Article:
Thursday, October 11, 2007

how this info is still important in my classes now does my research or reflection still matter in my current classroom? well, i think it's still relevant because every year, the students i meet hate, hate, hate poetry and find it either too boring or too hard for them to understand....and forget, forget about writing it! no way jose! that stuff stinks and i have nothing to say and wouldn't say it that way, anyway...

it makes me sad but then excited to show them the coolness of poetry (and maybe some of my slight, but totally under-control obsession with it--totally normal--i know lots of people with poe and shakespeare action figures that TALK to them when no one is around...what?)

i think this question of mine about the skills kids getting poetry is important also because they never seem to realize how cool they think, that they think in such an out-of-order (but not wrong) way that some things come totally easy to them. when they say some things, they don't get why it's so awesome and i try to stop to tell them that. sometimes i tell white lies (but maybe they're not) about something being "advanced" or "high level". i don't think i'm lying, but i might not be exact or 100% accurate if, say, some educational theorist were to walk into my classroom (thank goodness i don't know any).

i guess what i'm saying is that this is important because kids are. i get new kids every year. i don't see them the year after i have them because they go to another building and i really can't know how they're doing unless they come to visit. i think a lot of kids need someone to tell them how smart they are, even if it looks different. i think i work with a lot of people who do this or who want to do this, but it's easy for me to remember to tell them since poetry is #1 on everyone's "i hate to write this stuff" list. i don't know.

why would it be important to someone in my session at the conference? maybe because some people who teach were like my kids and it's on their list of "i hate to teach this stuff" list. or maybe they were the types of student who fished for the right answer for everything. i like the idea of coming up with more questions with every guess made....i think it's hard for some folks to not have a right answer. i'm not sure. it's not like i don't "quiz" kids on lit terms and examples of things....i just never ask "what's the poem all about" on a quiz, really, unless it's a short answer type of thing....hmmm...i think i need more journaling on this or something...i don't seem to be getting anywhere with this week's focus for the deadline draft!

sorry for the "freewrite" here....any thoughts? what about the situation in your own schools? how do the kids respond to poetry? how about the skills kids? how do the teachers approach it? i realize i may be a little fanatical, but...some people i work with actually like teaching grammar and root words! yuck, i say! so, it seems to be the same...we all have our favorite things...hmmm....more later...

Tuesday, October 2, 2007

what DID i do? gooooood question.

so. this week i'm supposed to tell you what i did in the hopes of furthering my question. well, i guess i've taken a closer look at what the heck i actually DO. this is what i have so far. tell me if there's something missing or if this is not at all what is helpful to someone at our conference.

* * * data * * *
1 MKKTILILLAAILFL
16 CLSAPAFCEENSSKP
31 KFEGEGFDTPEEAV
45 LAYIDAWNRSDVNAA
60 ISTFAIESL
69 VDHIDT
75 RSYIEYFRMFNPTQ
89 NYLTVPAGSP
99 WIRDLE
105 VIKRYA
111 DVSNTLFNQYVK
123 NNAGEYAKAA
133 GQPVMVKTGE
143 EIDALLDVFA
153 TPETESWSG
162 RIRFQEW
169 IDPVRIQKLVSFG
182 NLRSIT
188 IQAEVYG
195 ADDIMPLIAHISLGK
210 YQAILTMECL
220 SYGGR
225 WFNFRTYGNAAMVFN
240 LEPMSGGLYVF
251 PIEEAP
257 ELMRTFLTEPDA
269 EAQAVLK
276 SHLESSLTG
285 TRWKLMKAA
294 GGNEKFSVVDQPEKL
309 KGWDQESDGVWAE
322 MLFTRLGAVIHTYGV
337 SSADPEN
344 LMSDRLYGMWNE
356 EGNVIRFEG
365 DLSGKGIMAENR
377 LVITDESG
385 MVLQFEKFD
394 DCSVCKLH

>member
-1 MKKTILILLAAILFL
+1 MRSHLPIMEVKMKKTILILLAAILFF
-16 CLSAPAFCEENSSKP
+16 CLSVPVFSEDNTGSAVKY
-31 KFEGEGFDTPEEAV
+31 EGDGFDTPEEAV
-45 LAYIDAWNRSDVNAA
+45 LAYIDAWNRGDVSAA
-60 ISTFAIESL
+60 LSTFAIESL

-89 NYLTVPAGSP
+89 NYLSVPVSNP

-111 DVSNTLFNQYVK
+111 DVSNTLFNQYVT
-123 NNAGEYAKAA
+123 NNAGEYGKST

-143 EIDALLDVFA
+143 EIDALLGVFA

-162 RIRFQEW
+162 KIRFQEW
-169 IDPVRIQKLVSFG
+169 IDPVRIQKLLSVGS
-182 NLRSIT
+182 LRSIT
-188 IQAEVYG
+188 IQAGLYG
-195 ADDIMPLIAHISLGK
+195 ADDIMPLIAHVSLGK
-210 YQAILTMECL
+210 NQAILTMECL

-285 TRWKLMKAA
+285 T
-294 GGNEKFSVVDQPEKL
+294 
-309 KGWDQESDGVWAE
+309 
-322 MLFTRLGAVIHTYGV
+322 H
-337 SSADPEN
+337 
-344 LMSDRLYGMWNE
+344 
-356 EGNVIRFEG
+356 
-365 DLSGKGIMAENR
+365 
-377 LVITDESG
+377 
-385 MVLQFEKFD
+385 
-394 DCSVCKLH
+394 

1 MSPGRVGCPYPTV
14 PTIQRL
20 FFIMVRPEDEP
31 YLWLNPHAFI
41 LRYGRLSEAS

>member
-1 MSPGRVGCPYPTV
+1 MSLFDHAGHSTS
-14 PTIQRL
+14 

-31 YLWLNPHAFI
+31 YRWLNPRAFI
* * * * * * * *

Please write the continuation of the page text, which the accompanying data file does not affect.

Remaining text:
for poetry in the 3rd quarter, i begin convincing the kids that they can do poetry during the first week of school with a little creative writing, most of which i have shamelessly stolen from hundreds of unsuspecting colleagues over the course of several years. nice. the kids do all sorts of writing about themselves and what they think about things for about 1-2 weeks. already, having no rules upsets many of them. when drawing something, they panic and blurt out random things like, "what does it have to look like? what color? which way should my paper go? can i color it in?" these are poetry questions pretending to be writing questions. a poetry question would sound like, "how many comments do you want me to make in the margins? how many metaphors should there be? does it have to rhyme? (gag)" and the ever dreaded, "what is this poem about?" YOU TELL ME! already so much panic all over the place. so i guess i start off with the kind of abstract thinking required 3-4 months down the road right off the bat. (it's also kind of fun to freak them out with no rules about to see their faces try to figure out what you secretly MEAN by that.....hahahahahahaha!). sorry. obviously, it's been a long day.

so throughout the year, we vote on answers as a class tries to agree on the climax of a story/movie, we debate about censorship, we write a lot of weirdo abstract daily pages and about art, we yell, we draw, sometimes we sit and take notes (yucky, but reality), we move around a bit here and there and eventually, magically, thinking happens. boundaries are formed (redirecting what is appropriate banter in a debate might sound like, "ok. no. you can't call him stupid an ugly and throw a pen at him just because he thinks censorship is a good idea. that's a no. try this......")

i don't know how it happens. i think i may have to really pour over some lesson plans (sticky notes and lists all over the place) to see what we're doing cognitively. this year, since we're kind of required to use curriculum maps, some of this is set for us, so i'm supposed to be covering certain things in preparation for poetry during 3rd quarter. maybe i'll look those maps over. maybe i'll just ask some kids....though it might be too late for the conference to direct my questions at poetry in isolation....maybe i'll just ask about the pace, set up, and expectations of the class in terms of the things we read and do and write about in here? interest poll?

not very detailed, i'm afraid. but, there is some direction in terms of reviewing past lessons, calendars, and notes i've taken over the last few years to see what exactly prepares some of the kids to think for themselves in poetry settings. overall, i try to brainwash them into believing they know a lot and ought to use it and use it often....i may have to think more about how that happens. it's just something i always do, i think. this is a good metacognition activity! (so, now it's been a long day AND i'm having a irreversible nerd moment. sorry.)